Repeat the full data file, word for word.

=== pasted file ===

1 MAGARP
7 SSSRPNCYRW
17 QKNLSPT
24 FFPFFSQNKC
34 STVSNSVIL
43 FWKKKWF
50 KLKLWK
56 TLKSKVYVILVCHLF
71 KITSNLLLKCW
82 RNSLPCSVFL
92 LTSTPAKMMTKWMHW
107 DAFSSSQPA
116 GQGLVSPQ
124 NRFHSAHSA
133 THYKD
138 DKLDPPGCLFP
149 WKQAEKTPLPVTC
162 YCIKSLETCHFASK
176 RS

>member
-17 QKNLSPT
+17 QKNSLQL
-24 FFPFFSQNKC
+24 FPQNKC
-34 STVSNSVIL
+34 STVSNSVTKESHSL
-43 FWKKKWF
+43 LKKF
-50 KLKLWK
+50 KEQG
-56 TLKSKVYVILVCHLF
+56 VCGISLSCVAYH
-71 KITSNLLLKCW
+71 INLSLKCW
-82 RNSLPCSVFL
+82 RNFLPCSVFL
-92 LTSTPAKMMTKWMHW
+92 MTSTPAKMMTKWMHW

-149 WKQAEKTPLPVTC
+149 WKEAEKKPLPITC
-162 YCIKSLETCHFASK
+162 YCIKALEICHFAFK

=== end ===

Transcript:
1 MAGARP
7 SSSRPNCYRW
17 QKNLSPT
24 FFPFFSQNKC
34 STVSNSVIL
43 FWKKKWF
50 KLKLWK
56 TLKSKVYVILVCHLF
71 KITSNLLLKCW
82 RNSLPCSVFL
92 LTSTPAKMMTKWMHW
107 DAFSSSQPA
116 GQGLVSPQ
124 NRFHSAHSA
133 THYKD
138 DKLDPPGCLFP
149 WKQAEKTPLPVTC
162 YCIKSLETCHFASK
176 RS

>member
-17 QKNLSPT
+17 QKNSLQL
-24 FFPFFSQNKC
+24 FPQNKC
-34 STVSNSVIL
+34 STVSNSVTKESHSL
-43 FWKKKWF
+43 LKKF
-50 KLKLWK
+50 KEQG
-56 TLKSKVYVILVCHLF
+56 VCGISLSCVAYH
-71 KITSNLLLKCW
+71 INLSLKCW
-82 RNSLPCSVFL
+82 RNFLPCSVFL
-92 LTSTPAKMMTKWMHW
+92 MTSTPAKMMTKWMHW

-149 WKQAEKTPLPVTC
+149 WKEAEKKPLPITC
-162 YCIKSLETCHFASK
+162 YCIKALEICHFAFK